This is not a festival, but it is still a strange ritual that is still performed today in many parts of India. The more common explanation for this is that some people were born during the dreadful Mangal Dosh astrological combination.
These men, known as Mangliks, are viewed negatively by the women they marry. So they are forced to wed an animal, usually a dog or a goat, in order to escape the terrible fate that their spouses would otherwise have to endure. even a tree at times.
The Manglik is now free to marry whoever they want after a brief prayer and offerings to the gods. Other, less common reasons for animal marriages include when a girl has a deformed face or when her teeth erupt prematurely. Girls naturally get the short end of the stick in this situation, but thankfully, these rituals are becoming less prevalent over time.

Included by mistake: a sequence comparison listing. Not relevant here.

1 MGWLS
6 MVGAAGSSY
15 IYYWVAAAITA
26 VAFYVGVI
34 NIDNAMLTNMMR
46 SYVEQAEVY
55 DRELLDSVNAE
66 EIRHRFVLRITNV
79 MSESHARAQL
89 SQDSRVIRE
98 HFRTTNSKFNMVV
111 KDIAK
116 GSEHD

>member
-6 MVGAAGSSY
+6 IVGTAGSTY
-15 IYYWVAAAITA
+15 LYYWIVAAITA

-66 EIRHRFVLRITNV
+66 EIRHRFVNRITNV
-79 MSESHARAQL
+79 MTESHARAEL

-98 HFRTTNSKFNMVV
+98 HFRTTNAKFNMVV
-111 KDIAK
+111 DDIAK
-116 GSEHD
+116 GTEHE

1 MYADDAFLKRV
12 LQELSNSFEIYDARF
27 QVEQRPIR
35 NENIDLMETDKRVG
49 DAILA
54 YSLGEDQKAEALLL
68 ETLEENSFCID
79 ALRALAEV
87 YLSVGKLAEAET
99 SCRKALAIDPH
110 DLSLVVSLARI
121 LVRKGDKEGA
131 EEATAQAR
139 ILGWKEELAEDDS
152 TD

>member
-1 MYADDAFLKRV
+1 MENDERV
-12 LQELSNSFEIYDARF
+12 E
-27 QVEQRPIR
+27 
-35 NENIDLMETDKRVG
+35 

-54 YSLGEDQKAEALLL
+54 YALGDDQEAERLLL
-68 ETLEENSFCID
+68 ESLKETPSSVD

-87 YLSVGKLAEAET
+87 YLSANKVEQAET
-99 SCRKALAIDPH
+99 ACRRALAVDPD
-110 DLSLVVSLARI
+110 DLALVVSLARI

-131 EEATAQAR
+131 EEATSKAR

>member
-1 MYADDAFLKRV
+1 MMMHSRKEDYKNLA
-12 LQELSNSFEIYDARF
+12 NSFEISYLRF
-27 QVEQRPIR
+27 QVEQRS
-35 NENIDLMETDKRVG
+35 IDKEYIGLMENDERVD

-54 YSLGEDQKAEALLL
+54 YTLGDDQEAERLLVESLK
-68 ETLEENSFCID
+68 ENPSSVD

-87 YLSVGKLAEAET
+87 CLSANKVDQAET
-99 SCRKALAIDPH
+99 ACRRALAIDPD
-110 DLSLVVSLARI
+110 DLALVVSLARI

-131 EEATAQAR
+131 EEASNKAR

#4. Robbers try to steal truckloads of onions
|Photo: The Suburbanite|
Police in India stopped thieves from fleeing with an onion truck. Because the price of onions had increased, the thieves chose to target them.
A new onion robbery case has surfaced following the theft of a truckload of onions valued at Rs 20 lakh. Because onions have become such a costly commodity, thieves have begun to forego robbing banks in favor of unsuspecting farmers and onion traders.
A farmer in Madhya Pradesh's Richha village has reported that unidentified individuals have stolen onions from his farm. According to the farmer, there were about 6 quintals of stolen onions totaling about Rs 30,000.
#5. Baby throwing or dropping
|Photo: ED Times|
In this contentious festival, which takes place in Solapur, Maharashtra, parents throw their infants from a tower onto a sheet that is being held by locals. The festival is, to put it mildly, unsettling, but the villagers claim that this ritual bestows long lives on the children. Even though the ritual has been outlawed by the government, there will still be local law enforcement present to handle any issues that may arise.